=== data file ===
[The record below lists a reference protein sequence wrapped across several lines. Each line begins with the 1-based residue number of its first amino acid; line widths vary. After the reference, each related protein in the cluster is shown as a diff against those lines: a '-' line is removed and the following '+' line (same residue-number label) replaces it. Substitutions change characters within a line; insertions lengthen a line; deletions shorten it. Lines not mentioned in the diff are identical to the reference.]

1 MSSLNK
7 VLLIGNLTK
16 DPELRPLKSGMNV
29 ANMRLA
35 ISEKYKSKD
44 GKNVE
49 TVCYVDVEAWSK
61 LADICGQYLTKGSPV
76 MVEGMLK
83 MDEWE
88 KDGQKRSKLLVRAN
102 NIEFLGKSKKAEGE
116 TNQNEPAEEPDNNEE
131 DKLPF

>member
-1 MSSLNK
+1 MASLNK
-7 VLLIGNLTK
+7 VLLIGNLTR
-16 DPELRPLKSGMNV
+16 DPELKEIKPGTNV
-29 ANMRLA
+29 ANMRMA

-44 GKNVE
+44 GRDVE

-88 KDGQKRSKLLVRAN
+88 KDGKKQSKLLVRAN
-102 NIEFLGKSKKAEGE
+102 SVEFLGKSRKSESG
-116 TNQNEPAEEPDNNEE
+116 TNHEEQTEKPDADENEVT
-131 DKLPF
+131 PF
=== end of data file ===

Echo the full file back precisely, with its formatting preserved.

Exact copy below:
[The record below lists a reference protein sequence wrapped across several lines. Each line begins with the 1-based residue number of its first amino acid; line widths vary. After the reference, each related protein in the cluster is shown as a diff against those lines: a '-' line is removed and the following '+' line (same residue-number label) replaces it. Substitutions change characters within a line; insertions lengthen a line; deletions shorten it. Lines not mentioned in the diff are identical to the reference.]

1 MSSLNK
7 VLLIGNLTK
16 DPELRPLKSGMNV
29 ANMRLA
35 ISEKYKSKD
44 GKNVE
49 TVCYVDVEAWSK
61 LADICGQYLTKGSPV
76 MVEGMLK
83 MDEWE
88 KDGQKRSKLLVRAN
102 NIEFLGKSKKAEGE
116 TNQNEPAEEPDNNEE
131 DKLPF

>member
-1 MSSLNK
+1 MASLNK
-7 VLLIGNLTK
+7 VLLIGNLTR
-16 DPELRPLKSGMNV
+16 DPELKEIKPGTNV
-29 ANMRLA
+29 ANMRMA

-44 GKNVE
+44 GRDVE

-88 KDGQKRSKLLVRAN
+88 KDGKKQSKLLVRAN
-102 NIEFLGKSKKAEGE
+102 SVEFLGKSRKSESG
-116 TNQNEPAEEPDNNEE
+116 TNHEEQTEKPDADENEVT
-131 DKLPF
+131 PF